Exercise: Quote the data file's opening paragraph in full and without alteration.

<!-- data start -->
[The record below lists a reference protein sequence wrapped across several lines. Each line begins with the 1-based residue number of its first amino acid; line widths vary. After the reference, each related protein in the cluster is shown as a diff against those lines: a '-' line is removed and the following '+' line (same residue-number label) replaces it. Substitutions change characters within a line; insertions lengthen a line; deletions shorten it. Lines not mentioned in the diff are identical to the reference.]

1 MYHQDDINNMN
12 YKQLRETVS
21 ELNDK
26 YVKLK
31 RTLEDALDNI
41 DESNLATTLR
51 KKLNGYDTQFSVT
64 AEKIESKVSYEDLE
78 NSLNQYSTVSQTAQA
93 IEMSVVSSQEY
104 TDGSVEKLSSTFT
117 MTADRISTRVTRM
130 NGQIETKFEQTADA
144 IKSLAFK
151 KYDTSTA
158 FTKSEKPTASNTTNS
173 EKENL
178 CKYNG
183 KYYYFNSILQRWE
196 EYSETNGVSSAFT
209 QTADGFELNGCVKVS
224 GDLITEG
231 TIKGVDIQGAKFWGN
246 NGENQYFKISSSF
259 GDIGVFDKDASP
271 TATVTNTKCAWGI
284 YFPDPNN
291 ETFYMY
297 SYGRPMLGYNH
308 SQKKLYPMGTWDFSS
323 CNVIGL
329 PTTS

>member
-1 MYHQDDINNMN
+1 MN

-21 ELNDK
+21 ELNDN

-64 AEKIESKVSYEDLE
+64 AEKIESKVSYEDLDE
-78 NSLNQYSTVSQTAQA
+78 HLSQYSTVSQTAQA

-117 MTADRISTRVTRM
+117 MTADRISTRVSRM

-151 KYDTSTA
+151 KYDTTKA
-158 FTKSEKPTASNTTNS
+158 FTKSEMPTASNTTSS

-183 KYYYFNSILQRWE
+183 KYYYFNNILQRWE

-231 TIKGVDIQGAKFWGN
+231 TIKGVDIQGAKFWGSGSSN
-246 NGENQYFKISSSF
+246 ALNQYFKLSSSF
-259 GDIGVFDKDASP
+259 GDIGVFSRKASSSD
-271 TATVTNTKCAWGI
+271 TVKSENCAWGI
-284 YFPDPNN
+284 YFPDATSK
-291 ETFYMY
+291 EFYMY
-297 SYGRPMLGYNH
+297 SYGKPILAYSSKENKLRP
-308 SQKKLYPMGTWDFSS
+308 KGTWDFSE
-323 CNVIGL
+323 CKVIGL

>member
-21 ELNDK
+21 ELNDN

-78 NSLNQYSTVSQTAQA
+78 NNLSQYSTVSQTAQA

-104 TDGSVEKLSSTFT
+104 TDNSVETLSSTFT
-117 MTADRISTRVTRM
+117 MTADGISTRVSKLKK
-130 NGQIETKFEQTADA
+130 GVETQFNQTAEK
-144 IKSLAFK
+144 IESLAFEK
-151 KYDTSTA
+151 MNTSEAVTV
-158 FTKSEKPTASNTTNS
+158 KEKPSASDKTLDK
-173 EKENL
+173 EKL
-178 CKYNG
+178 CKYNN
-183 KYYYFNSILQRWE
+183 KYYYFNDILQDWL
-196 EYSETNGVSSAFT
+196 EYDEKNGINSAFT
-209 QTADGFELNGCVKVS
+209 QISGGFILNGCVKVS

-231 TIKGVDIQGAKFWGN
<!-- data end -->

[The record below lists a reference protein sequence wrapped across several lines. Each line begins with the 1-based residue number of its first amino acid; line widths vary. After the reference, each related protein in the cluster is shown as a diff against those lines: a '-' line is removed and the following '+' line (same residue-number label) replaces it. Substitutions change characters within a line; insertions lengthen a line; deletions shorten it. Lines not mentioned in the diff are identical to the reference.]